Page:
Appellant Everett contends that the $10,000 is in fact a penalty and in a real estate contract, penalties are not enforceable but recovery is limited to actual damages shown. Inasmuch as Garner did not prove any actual damages, Everett argues it should have been granted summary judgment. See Mayor &c. of Brunswick v. Aetna Indemnity Co., 4 Ga. App. 722, 728 (62 SE 475).
Depending on the language used in the contract and the intent of the parties, the existence of an earnest money provision in a real estate contract can have one of three effects in the case of a breach by the buyer. First, the money could be considered as partial payment of any actual damages which can be proven as the result of the breach; second, the money could be applied as part payment of the purchase price in the enforcement of the contract in a suit for specific performance; and thirdly, the money could be liquidated damages for breach of the contract by the buyer. In this case, Garner did not seek actual damages or specific performance. The contract in this case provided that in the event of default, the $10,000 earnest money would be paid to Garner. In deciding whether a contract provision is enforceable as liquidated damages, a court must decide if the injury caused by the breach is difficult or impossible of accurate determination; whether the parties intended to provide for damages rather than a penalty and whether the sum stipulated is a reasonable pre-estimate of the probable loss. Tuten v. Morgan, 160 Ga. 90, 92 (127 SE 143); Martin v. Lott, 144 Ga. 660 (87 SE 902). In this case considering a contract for $111,000 and the staggered payments called for in the earnest money, together with the uncertainty of the real estate market, we have no hesitancy in concluding that an affirmative answer to the above three questions is demanded from the dealings between the purchaser and the seller as to the three tests to be applied in ascertaining if liquidated damages were intended.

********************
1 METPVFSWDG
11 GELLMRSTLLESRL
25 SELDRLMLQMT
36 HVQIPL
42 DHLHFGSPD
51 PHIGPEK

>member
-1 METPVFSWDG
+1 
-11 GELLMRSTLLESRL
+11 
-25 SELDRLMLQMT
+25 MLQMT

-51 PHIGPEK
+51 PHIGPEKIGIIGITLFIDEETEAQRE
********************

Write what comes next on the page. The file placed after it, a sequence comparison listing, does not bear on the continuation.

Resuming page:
They simply disagree as to the interpretation of those facts. The purpose of the summary judgment act is to eliminate the necessity for trial by jury where, giving the opposing party the benefit of all reasonable doubts and all favorable inferences that may be drawn from the evidence, there is no genuine issue as to any material fact, and the moving party is entitled to a judgment as a matter of law. Summer-Minter Assoc. v. Giordano, 231 Ga. 601
, 603 (203 SE2d 173
); Holland v. Sanfax Corp., 106 Ga. App. 1 (126 SE2d 442)
. Such is the instant case. We find no error in the grant of partial summary judgment to Garner nor in denying summary judgment to Everett.
Marvin N. Clark, pro se.